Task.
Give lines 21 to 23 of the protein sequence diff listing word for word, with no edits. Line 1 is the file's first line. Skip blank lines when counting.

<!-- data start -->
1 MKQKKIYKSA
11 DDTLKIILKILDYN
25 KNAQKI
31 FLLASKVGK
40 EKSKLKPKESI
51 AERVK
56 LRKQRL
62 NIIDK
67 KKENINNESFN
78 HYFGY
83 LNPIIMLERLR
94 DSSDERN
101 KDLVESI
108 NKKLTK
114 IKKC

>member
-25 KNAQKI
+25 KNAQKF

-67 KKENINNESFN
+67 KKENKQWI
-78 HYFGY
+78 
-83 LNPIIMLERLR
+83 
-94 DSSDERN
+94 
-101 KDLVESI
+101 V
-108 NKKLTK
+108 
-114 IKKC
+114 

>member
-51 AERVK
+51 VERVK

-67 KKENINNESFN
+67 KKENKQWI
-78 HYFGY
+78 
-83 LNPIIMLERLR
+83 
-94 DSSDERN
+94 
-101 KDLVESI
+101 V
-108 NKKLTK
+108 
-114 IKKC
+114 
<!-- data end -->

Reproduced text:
-78 HYFGY
+78 
-83 LNPIIMLERLR